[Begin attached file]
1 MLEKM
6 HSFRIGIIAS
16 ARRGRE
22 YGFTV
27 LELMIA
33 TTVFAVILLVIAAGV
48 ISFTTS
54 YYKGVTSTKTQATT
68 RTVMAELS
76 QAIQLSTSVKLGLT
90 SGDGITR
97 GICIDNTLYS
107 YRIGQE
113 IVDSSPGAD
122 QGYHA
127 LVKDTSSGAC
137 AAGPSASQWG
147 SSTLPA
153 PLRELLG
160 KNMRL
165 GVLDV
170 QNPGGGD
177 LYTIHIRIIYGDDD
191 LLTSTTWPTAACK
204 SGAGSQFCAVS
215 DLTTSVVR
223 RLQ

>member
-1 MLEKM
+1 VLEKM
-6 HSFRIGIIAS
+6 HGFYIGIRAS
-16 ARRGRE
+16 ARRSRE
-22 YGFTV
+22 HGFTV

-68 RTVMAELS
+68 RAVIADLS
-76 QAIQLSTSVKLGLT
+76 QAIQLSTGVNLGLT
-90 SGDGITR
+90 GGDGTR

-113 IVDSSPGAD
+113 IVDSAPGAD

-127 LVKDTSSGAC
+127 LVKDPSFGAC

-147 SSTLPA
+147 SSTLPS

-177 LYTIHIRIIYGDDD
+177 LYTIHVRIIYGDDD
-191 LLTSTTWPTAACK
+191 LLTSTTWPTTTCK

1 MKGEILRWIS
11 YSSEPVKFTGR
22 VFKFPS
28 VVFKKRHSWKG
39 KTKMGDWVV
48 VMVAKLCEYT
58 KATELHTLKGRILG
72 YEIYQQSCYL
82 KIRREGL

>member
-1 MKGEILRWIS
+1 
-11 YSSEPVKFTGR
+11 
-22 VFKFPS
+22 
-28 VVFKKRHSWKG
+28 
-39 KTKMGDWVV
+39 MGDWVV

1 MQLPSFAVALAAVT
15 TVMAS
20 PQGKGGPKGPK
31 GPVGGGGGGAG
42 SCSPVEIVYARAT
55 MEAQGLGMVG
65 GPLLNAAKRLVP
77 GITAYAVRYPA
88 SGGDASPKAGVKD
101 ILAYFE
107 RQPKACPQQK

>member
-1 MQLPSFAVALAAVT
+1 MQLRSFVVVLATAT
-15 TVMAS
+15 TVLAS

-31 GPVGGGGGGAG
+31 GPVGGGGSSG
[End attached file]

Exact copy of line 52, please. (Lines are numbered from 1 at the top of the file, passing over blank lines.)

+191 LLTSTTWPTTTCK